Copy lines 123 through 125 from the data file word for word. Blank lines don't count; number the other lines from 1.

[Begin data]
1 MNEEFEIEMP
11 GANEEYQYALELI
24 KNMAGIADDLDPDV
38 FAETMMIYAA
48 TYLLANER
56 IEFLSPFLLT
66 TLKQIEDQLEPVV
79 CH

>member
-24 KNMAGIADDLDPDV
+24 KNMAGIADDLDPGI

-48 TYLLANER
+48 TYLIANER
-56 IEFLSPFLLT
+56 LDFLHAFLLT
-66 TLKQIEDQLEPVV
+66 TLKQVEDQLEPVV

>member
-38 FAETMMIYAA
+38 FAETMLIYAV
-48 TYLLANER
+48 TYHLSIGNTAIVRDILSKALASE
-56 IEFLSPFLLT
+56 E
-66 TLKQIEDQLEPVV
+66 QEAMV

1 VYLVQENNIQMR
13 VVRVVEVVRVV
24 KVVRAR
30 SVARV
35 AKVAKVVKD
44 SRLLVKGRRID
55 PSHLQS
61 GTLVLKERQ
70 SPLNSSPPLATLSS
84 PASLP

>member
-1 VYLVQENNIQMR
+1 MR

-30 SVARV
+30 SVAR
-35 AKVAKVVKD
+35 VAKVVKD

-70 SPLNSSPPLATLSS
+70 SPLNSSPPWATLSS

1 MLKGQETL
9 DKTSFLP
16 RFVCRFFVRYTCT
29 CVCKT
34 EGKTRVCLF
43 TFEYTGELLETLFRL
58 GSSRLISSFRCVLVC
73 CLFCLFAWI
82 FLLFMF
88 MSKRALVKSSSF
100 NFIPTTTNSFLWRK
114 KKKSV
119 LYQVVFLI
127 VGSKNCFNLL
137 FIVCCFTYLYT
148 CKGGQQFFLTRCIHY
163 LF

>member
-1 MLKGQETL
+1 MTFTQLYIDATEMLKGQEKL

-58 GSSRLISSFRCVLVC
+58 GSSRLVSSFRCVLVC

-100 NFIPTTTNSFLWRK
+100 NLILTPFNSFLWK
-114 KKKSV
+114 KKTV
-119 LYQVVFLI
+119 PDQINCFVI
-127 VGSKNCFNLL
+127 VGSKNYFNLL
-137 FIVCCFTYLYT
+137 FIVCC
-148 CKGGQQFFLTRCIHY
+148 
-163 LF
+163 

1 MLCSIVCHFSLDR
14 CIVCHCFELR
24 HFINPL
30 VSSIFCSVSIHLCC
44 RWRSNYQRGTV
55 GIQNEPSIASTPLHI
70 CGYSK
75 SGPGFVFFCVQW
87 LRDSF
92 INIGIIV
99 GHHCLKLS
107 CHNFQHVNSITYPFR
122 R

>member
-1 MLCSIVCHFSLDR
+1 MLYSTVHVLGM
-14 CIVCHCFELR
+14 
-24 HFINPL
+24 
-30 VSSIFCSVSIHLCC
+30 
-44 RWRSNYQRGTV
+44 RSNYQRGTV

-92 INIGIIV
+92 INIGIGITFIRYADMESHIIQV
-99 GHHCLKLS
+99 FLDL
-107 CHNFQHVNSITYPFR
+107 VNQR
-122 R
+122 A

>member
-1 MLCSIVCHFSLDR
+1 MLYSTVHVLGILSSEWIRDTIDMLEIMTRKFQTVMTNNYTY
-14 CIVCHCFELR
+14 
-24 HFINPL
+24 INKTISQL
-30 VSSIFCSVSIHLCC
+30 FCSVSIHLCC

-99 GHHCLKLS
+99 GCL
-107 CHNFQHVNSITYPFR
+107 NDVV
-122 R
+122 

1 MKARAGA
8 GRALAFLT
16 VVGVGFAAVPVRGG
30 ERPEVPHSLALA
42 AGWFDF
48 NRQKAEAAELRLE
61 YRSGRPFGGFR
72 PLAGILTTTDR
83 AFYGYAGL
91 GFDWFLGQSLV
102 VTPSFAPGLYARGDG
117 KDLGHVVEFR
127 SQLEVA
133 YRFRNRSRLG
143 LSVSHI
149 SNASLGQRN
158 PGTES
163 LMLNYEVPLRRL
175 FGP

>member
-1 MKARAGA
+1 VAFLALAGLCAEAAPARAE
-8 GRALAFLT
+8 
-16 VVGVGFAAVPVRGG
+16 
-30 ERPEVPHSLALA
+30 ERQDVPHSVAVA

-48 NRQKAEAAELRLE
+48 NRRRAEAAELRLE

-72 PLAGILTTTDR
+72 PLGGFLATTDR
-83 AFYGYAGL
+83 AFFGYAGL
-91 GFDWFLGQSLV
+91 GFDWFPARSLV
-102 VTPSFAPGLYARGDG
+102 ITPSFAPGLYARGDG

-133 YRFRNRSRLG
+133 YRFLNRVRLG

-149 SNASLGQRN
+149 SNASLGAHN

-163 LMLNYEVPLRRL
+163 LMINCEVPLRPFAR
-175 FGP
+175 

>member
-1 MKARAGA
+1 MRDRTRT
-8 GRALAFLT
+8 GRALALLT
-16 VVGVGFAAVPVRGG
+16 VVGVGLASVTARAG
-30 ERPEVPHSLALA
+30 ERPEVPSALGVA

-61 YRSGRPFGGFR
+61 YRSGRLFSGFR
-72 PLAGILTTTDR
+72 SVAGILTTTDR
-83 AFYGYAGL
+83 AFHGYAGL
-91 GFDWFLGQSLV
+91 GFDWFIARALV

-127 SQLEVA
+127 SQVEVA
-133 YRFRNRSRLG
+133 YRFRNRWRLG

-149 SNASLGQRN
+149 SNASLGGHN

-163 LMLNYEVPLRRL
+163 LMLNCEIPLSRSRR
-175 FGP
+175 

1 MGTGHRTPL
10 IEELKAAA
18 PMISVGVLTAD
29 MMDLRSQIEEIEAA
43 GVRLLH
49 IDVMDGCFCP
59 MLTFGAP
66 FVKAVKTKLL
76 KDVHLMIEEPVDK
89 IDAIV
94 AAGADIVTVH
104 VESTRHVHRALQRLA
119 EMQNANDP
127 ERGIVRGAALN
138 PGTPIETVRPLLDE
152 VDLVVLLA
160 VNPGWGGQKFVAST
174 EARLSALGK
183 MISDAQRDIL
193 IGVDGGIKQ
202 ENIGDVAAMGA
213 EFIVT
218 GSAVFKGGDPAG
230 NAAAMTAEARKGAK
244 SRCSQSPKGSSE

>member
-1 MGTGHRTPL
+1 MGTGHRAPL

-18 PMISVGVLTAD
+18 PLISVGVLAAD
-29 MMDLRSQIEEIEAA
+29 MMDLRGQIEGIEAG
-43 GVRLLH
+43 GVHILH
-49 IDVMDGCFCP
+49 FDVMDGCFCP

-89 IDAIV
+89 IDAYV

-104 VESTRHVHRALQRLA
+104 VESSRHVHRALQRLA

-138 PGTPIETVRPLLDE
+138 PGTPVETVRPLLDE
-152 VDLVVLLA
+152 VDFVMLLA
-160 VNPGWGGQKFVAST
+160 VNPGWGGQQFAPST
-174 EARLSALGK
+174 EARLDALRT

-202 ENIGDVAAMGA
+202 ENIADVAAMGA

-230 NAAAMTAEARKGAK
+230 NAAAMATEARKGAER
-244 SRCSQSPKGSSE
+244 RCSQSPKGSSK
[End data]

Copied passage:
-99 GHHCLKLS
+99 GCL
-107 CHNFQHVNSITYPFR